Tuesday, May 26, 2015

Houston, We Have A Problem

The Houston Chronicle showed
this chaos on the city's freeways  
The latest city to be tortured by the epic storms and flooding across the South is Houston.

Torrential rains fell across that city last night, and freeways are under water. The Houston Chronicle reports people are still stranded on freeways.

Most stranded motorists wisely opted not to drive into flooded areas, but when they turned around to go another way, they found their escape routes abruptly flooded out, too.

Schools are closed in Houston, buses aren't running and commuters are being urged to stay home instead of driving to work.

Six to 11 inches of rain fell on the Houston area Monday.

An epic line of torrential storms crossed most of Texas from west to east during the day Monday, aggravating the intense flooding that has clobbered the state and neighboring Oklahoma for days now

According to Reuters and other news organizations, at least five people have died and 12 are missing after the flooding over the last few days. Homes were swept away along the Blanco River in near San Marcus, Texas.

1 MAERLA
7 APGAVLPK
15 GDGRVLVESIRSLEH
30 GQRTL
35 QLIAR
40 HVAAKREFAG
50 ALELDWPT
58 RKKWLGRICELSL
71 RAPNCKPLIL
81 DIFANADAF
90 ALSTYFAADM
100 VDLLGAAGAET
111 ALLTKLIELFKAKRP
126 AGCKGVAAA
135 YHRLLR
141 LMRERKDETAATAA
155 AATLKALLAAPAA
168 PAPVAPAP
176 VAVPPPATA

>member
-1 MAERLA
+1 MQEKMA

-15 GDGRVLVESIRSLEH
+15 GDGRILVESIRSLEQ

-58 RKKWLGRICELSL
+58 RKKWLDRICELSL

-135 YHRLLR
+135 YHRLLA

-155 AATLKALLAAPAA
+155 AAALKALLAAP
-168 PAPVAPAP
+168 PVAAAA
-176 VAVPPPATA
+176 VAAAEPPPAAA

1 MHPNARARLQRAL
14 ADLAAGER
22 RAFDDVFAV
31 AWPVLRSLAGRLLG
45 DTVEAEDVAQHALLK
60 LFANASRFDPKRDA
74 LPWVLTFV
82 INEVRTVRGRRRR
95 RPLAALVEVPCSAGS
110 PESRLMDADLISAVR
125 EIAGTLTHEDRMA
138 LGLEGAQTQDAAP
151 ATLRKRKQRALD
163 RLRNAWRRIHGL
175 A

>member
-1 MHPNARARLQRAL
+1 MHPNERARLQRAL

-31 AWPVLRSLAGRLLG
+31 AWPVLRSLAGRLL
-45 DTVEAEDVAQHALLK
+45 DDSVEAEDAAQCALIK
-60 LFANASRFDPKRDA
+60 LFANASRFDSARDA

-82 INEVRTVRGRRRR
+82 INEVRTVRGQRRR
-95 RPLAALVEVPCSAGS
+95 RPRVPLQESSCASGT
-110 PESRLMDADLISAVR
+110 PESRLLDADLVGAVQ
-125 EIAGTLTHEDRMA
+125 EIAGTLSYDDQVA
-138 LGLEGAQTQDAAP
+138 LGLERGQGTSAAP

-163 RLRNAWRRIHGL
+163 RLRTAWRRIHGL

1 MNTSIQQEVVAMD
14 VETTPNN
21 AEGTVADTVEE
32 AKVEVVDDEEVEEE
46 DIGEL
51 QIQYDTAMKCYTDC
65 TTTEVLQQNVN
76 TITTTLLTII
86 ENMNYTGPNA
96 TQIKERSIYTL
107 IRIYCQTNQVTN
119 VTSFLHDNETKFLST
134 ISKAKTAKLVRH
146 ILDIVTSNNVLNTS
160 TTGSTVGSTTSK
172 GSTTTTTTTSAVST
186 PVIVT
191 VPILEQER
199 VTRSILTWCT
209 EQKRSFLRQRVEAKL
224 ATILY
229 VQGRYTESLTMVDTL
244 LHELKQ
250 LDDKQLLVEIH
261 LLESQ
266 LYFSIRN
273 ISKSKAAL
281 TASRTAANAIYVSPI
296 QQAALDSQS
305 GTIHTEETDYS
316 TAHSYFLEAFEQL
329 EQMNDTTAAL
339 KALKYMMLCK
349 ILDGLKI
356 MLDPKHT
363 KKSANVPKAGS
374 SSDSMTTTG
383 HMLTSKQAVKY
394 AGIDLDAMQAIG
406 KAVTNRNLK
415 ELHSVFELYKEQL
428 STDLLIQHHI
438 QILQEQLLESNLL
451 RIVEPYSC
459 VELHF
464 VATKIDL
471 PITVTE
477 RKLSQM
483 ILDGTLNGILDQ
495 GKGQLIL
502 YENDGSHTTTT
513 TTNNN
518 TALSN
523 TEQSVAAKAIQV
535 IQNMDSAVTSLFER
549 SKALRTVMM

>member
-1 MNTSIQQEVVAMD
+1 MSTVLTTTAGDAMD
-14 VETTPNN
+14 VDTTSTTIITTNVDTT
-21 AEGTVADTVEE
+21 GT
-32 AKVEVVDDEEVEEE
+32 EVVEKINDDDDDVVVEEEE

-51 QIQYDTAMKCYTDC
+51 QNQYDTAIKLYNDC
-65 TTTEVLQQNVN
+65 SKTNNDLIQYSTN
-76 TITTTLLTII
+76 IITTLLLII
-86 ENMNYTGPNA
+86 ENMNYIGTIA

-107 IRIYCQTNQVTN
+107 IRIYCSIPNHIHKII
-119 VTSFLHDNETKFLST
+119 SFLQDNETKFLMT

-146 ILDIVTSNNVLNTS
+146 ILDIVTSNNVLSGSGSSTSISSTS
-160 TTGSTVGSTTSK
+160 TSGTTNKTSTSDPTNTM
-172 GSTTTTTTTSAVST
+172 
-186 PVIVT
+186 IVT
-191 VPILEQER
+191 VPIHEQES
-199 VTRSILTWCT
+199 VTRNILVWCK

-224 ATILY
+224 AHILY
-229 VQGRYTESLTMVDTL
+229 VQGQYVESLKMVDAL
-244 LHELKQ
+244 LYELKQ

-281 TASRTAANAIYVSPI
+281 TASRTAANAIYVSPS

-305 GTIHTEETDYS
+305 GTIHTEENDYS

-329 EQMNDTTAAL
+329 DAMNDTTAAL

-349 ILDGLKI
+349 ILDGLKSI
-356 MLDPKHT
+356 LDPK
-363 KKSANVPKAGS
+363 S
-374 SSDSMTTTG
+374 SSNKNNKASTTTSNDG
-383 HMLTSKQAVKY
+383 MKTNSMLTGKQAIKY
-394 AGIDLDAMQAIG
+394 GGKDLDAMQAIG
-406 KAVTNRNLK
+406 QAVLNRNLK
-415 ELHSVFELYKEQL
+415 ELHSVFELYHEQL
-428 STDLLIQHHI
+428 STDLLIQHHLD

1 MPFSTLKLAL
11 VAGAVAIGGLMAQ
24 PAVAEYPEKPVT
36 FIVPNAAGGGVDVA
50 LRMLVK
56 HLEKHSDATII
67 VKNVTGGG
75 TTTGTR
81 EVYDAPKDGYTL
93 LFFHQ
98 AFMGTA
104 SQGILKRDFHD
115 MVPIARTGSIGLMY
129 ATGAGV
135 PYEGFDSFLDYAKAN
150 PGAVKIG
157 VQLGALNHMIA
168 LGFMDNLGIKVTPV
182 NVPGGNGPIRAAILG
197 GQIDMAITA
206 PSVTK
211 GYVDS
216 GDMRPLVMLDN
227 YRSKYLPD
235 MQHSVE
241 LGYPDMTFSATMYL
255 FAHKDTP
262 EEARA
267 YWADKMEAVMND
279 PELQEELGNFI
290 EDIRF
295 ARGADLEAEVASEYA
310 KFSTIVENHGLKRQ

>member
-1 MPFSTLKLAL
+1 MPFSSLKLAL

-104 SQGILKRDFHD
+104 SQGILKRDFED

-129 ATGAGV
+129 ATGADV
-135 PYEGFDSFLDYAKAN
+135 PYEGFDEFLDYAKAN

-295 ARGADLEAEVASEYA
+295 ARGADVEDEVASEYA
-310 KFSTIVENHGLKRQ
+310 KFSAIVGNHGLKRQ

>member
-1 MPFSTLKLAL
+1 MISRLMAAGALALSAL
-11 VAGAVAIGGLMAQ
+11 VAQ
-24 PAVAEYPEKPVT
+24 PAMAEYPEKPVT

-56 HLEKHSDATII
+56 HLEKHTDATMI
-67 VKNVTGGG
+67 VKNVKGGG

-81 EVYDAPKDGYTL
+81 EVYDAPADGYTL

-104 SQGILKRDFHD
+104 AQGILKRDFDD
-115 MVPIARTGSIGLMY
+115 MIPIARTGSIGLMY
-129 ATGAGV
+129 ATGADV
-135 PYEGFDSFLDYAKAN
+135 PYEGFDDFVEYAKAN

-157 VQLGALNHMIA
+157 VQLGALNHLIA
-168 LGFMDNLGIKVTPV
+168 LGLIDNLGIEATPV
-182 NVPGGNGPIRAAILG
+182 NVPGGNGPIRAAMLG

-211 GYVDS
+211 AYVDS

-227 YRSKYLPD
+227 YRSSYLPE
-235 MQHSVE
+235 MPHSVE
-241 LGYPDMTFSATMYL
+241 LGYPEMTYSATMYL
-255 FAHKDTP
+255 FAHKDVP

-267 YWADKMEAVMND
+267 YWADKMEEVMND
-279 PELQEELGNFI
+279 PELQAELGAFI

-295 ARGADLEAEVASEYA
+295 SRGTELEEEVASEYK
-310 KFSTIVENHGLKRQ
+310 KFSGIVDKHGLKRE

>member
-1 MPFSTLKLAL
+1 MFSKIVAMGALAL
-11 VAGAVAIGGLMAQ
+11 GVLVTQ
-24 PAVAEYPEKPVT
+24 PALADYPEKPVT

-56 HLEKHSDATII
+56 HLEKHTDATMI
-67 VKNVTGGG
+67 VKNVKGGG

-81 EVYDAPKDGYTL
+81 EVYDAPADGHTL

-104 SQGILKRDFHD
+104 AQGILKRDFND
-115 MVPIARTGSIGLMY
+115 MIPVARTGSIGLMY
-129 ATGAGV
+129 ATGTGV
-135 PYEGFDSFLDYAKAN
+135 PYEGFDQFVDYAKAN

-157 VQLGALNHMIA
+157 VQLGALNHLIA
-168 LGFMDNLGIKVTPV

A bridge after the flood in Wimberly, Texas. Photo from
the Associated Press  

One of the deaths was the homecoming queen of a high school whose car was swept off a road by floodwaters as she was driving home from the senior prom. The governor of Texas likened some of the flash floods to tsunamis.

The nation, and the world, have been getting more and more of these intense precipitation events.

Especially in or near summer. Last summer, Detroit and the Washington DC area were clobbered by these types of intense flooding downpours.

You can't attribute every single flash flood to climate change, but the fact that these epic floods are occuring more frequently falls in line with what climate scientists have been telling us for years now

While climate change can cause droughts in some areas, it can also create more intense storms. Hotter air holds more moisture than cooler air. So if the atmosphere wants to unleash a storm and downpour, the air is now often able to dump more rain than in storms decades ago.

So you get the type of thing you got in Texas this week:  Record flooding.

The storms across the South aren't done yet. However, the storms and rain coming in the next few days mostly don't look as if they'll be as intense as those over the past few days.

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